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John Lemprière (c. 1765, Jerseymarker, – February 1, 1824, Londonmarker), English classical scholar, lexicographer, theologian, teacher and headmaster. He was the son of Charles Lemprière (died 1801), of Mont au Prêtre, Jersey.


He received his early education at Winchester Schoolmarker, where his father sent him in 1779, and from 1785 at Pembroke Collegemarker, Oxfordmarker, probably on the advice of Richard Valpy, receiving the following degrees: B.A., 1790; M.A. 1792; B.D. 1801; D.D. 1803. It is quite possible that Lemprière would have been influenced by another famous alumnus of Pembroke College: Dr. Samuel Johnson, who also wrote a famous dictionary (A Dictionary of the English Language, 1755). A little over 30 years later (around 1786) Lemprière had started his own.

In 1787, he was invited by Valpy to be assistant headmaster at Reading Grammar Schoolmarker, and, in 1789, which made his father proud, he preached in St. Heliermarker, Jersey. He achieved renown for his Bibliotheca Classica or Classical Dictionary containing a full Account of all the Proper Names mentioned in Ancient Authors, (Reading, November, 1788), which, edited by various later scholars, long remained a readable if not absolutely trustworthy reference book in mythology and classical history. Lemprière wished "to give the most accurate and satisfactory account of all the proper names which occur in reading the Classics, and by a judicious collection of anecdotes and historical facts to draw a picture of ancient times, not less instructive than entertaining." (Lemprière, Preface, 1788). It has been a handbook for teachers, journalists, dramatists and poets for almost 200 years and John Keats is said to have known the book almost by heart. "Far from being just an ordinary dictionary, however, Lemprière's encyclopedic work is full of incidental details and stories which bring the mythical past to life." It is also assumed that the great scholar Valpy helped Lemprière with the dictionary. (from: Facsimile Edition of 1865, Bracken Bros., London: 1984).

From 1792 until 1808 (or 1809), after holding other scholastic posts (1791 Bolton Grammar Schoolmarker), as well as curate at Radleymarker, he became the headmaster of Abingdon Grammar Schoolmarker, and, later, the vicar of that parish from 1800 until 1811. While occupying this living, he published a Universal Biography of Eminent Persons in all Ages and Countries (London, 1808).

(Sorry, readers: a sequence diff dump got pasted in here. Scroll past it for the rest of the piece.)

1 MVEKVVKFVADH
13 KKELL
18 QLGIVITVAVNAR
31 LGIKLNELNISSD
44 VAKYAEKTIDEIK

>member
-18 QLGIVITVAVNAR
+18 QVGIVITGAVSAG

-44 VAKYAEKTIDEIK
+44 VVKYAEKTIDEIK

He neglected at this time both his clerical as well as his scholarly duties, so that in 1799 he was deprived of his stipend. The falling numbers at the school led to his downfall. In desperation he even devised an unscrupulous scheme to guarantee scholarships at Pembroke for a fee of 20 guineas.

In 1809 he succeeded to the headmastership of Exeter Free Grammar Schoolmarker and held this post until 1819. On retiring from this, in consequence of a disagreement with the trustees, he received the living of Meeth (1811) in Devonshiremarker, which, together with that of Newton St Petrockmarker, he held until his death from a stroke in the Strandmarker, London. He is buried in Meeth, where his grave can be found.

Two of his sons were also Rectors of Meeth: Francis Drocus Lemprière (born 1794) and Everard Lemprière (born 1800).


  • "Bibliotheca Classica" or "Classical Dictionary containing a full Account of all the Proper Names mentioned in Ancient Authors", (Reading,1788)
  • "Sermon preché dans le Temple de la Paroisse de St. Helier, à Jersey, le deuxième d'Août." (1789)
  • "A Sermon preached at the opening of St. Peter's Chapel, Swinton, in the parish of Eccles, Lancashire, on Sunday, April 10, 1791."
  • "Herdotus" (a translation, Book 1 only), (1792) (References in: The Histories by Herodotus. G. C. Macaulay (1890) Reprint: Barnes and Noble, 2004)
  • "Universal Biography of Eminent Persons in all Ages and Countries", (London, 1808)

Lemprière in Fiction

The 1991 prize-winning novel Lemprière's Dictionary by Lawrence Norfolk has as its background Lemprière's writing of his dictionary, as well as the places the Lemprière family came from. The main character is John Lemprière, author of the Classical Dictionary, and also his father, Charles Lemprière. The rest of the story is fiction.

It is possible that the poet Tony Harrison makes reference to Lemprière in his poem "A Kumquat for John Keats" in the line "Flora asphyxiated by foul air / unknown to Keats or Lemprière" - as he would have been a contemporary of John Keats.


  • A Dictionary of Universal Biography of All Ages and of All Peoples, Albert M. Hyamson, 1916
  • Pedigree of Lemprière, of S. Trinity

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